Terry Bachman

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About Terry Bachman

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  1. TJ, As mentioned before I have a violin that looks like the one you posted above. Mine has the HOPF brand which is not significant to the maker. I had a very reputable appraiser tell me it was built around 1900 by F.A.Glass. The Glass family violin makers goes back in Klingenthal to Johann David Glass 1723-1772, Fredrich August Glass (1) 1774-1833, Fredrich August Glass (2) 1796-1857, Johann August Traugott Glass 1819-1896 and Fredrich August Glass (3) 1866-1906 who as mentioned above ended up in (Altona) Hamburg. There was a long dynasty of the Hopf family that was also from Klingenthal that goes way back. I have to think there was some connection between the two families and the fiddle from TJ and mine were built on the HOPF model. I know this proves nothing on identifying the violin above but I hope it shows validity of the Glass family.
  2. I have one of those "ugly little square boxes". I was told that these were copies of the Hopf model made by Fredrich August Glass. He was born in 1866 in Klingenthal and was the son of Johann August Traugott Glass and grandson to Fredrich August Glass Jr. All of them violin makers from Klingenthal. The younger F.A Glass moved to Hamburg and died there in 1906. His varnish was easily identified with that very dark brown finish. It is only identified with the Hopf stamp on the back and also an inked Hopf stamp inside. The strange thing about mine is that it has full size body with a neck that only measures 121 mm from the body to the nut. Has anyone come across one like this?
  3. I understand there were 1000s of violins cranked out from this region and don't seem to have a very good reputation. Were there any GOOD instruments made by good builders? My grandfather played his violin from the 1910s to the 30s. His main violin is labeled "Copy of Joseph Guarnierius by Rudolf Fischer 1890". I have purchased another violin with the same label and looks like it might be from the same maker. I have read that Rudolf Fischer was a real maker from Schonbach. Anyone know if he was real or a made up factory name?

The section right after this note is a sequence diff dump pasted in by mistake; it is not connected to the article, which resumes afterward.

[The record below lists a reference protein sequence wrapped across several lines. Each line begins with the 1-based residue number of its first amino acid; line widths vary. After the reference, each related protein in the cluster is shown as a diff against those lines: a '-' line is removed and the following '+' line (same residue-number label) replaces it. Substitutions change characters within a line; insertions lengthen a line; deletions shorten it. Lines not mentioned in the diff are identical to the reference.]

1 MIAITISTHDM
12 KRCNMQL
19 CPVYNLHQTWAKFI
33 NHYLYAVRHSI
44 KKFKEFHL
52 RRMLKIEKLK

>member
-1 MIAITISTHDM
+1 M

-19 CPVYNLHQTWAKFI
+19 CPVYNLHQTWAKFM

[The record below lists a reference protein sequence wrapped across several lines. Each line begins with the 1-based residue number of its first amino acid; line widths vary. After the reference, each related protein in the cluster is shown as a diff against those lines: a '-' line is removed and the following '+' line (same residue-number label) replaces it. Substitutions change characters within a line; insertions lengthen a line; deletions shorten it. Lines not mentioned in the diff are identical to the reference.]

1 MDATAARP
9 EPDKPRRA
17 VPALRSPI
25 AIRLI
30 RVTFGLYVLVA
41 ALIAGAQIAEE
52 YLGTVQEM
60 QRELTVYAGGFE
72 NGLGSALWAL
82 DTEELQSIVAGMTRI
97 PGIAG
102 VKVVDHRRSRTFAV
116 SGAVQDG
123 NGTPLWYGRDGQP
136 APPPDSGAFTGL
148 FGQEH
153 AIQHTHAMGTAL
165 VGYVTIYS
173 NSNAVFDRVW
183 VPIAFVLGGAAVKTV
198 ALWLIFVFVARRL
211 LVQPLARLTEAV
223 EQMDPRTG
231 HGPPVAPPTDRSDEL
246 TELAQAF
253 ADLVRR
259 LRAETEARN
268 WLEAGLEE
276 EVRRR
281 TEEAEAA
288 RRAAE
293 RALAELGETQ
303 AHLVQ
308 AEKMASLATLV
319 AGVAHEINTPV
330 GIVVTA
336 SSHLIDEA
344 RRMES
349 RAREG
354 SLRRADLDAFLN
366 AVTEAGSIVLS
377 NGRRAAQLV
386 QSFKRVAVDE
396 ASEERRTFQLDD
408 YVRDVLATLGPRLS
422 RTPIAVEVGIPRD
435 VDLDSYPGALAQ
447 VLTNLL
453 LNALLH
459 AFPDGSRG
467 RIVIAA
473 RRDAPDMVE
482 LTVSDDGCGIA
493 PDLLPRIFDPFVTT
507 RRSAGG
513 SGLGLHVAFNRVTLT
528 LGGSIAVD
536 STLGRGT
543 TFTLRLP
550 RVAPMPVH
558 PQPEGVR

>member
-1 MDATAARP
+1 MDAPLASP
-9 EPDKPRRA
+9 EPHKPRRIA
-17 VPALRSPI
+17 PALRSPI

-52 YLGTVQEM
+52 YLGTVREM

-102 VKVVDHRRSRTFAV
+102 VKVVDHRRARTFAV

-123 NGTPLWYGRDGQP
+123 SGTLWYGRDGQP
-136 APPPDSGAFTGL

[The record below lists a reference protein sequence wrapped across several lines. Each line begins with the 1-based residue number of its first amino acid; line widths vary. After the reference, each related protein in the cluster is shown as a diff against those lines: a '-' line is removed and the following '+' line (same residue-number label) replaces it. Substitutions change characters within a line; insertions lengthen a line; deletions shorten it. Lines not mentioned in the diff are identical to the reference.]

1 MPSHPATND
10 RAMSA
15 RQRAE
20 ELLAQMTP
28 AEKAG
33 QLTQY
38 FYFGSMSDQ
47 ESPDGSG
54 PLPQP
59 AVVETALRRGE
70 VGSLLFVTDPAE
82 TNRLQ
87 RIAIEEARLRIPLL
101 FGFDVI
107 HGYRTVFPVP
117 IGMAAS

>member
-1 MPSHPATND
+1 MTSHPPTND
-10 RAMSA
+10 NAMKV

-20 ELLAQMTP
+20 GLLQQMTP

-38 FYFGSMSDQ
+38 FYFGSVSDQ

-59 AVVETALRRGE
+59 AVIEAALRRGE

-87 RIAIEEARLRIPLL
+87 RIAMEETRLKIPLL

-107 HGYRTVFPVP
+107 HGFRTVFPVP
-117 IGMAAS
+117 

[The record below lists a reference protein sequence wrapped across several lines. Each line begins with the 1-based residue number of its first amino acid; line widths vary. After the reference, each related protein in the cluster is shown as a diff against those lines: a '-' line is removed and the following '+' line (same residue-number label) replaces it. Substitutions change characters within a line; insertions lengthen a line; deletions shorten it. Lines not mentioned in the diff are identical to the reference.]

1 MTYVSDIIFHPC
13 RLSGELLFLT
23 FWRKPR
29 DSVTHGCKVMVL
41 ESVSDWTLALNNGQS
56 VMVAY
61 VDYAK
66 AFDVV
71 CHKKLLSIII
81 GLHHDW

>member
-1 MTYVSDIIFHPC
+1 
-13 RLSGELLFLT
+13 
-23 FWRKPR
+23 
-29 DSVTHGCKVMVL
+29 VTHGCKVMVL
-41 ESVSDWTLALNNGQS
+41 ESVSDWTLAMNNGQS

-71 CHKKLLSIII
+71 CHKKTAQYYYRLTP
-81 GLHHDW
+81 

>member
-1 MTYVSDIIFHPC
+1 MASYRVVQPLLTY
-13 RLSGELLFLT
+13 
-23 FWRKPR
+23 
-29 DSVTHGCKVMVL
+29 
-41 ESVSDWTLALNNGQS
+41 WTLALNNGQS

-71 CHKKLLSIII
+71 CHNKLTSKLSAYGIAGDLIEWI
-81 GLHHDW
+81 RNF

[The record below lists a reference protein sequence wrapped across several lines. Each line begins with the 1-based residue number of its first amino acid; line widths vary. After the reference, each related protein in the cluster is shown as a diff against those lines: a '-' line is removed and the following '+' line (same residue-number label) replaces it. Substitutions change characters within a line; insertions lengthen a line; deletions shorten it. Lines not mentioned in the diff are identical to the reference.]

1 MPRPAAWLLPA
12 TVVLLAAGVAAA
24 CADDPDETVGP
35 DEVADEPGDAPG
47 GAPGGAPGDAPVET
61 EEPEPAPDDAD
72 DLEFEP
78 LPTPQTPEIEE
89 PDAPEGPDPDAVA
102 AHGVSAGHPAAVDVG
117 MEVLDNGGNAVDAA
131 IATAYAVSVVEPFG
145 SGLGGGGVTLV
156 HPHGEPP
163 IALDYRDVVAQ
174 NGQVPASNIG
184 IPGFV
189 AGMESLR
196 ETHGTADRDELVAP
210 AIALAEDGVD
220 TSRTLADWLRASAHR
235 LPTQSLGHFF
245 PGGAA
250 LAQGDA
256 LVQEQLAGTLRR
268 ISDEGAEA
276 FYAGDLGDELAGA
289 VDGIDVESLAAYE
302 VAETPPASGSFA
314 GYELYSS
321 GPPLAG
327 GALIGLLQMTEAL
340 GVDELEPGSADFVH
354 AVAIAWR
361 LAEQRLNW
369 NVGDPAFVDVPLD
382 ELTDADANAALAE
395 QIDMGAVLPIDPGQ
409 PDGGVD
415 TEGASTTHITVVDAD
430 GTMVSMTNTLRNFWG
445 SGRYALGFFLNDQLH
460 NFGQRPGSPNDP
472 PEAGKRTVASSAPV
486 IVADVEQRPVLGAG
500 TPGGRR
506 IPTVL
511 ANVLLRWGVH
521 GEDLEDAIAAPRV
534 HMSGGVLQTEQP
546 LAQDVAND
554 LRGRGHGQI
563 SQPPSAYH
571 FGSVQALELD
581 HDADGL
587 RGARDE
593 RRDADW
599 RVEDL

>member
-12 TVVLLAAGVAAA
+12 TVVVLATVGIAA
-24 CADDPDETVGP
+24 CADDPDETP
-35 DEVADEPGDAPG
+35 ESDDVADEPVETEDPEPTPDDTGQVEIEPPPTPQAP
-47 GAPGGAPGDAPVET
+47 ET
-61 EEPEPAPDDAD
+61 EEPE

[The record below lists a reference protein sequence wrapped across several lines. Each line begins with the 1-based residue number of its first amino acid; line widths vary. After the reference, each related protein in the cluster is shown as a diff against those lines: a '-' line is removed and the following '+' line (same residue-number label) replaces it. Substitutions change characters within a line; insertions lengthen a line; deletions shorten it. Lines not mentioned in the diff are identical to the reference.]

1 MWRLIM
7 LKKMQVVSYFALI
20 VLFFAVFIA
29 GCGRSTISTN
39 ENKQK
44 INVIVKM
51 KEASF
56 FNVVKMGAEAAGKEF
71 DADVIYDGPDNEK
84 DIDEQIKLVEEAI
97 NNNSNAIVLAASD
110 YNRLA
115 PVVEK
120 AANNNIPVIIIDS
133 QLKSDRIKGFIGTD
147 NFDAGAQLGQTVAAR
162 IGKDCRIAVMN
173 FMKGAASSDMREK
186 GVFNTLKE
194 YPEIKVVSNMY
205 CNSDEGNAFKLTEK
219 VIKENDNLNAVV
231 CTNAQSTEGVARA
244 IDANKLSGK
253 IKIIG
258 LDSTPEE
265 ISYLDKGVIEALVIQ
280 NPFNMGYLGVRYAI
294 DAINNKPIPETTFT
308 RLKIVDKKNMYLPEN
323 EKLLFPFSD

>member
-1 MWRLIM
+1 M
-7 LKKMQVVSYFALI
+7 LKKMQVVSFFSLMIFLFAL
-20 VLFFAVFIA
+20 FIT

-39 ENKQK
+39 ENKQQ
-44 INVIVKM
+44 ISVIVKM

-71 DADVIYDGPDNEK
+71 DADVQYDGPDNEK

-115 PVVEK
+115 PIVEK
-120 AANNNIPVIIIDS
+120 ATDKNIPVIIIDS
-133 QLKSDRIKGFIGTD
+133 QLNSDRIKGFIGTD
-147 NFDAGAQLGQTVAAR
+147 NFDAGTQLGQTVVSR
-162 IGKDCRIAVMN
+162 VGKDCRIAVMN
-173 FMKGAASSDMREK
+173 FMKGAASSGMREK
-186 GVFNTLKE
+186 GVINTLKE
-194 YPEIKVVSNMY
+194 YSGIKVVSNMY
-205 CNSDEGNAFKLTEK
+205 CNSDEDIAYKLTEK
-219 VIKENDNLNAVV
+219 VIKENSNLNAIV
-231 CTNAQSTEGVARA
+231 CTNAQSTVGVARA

4. Ethan, Thanks for the message. I have been looking around all of Europe at different possibilities. The school in Newark is still around $33,000 for the 3 years (about the same as Chicago). The schools in Germany looked good as far as cost but the entrance requirements seem a bit harder that other places.
  5. Thanks for all the information. I have been waiting for a reply and more details from the schools in Cremona. I hope to hear soon. The choice to go there is less about the type or quality of school but the cost. I don't have the money going into retirement to spend $35,000-$80,000 to go to one of the schools in the US. If there is any possibility of getting into a school that is state sponsored or with lower cost would make it more possible. I have also lived for 58 years in southwest Michigan and would like to have an adventure living somewhere else. My end game would be to get a background in building then get into restoration / conservation work. Thanks again and I hope to hear more if anyone can add anything.
  6. It has been a bucket list item for the past 35 years to move to Europe and study there. It will also be a matter of how much the cost is.
  7. I have a couple of questions about the violin making schools in Cremona Italy. What is the approximate tuition cost to attend each year? How hard is it to get accepted? I am planning to retire soon and would like to go to Italy and learn violin making and restoration. Thank you for your help. T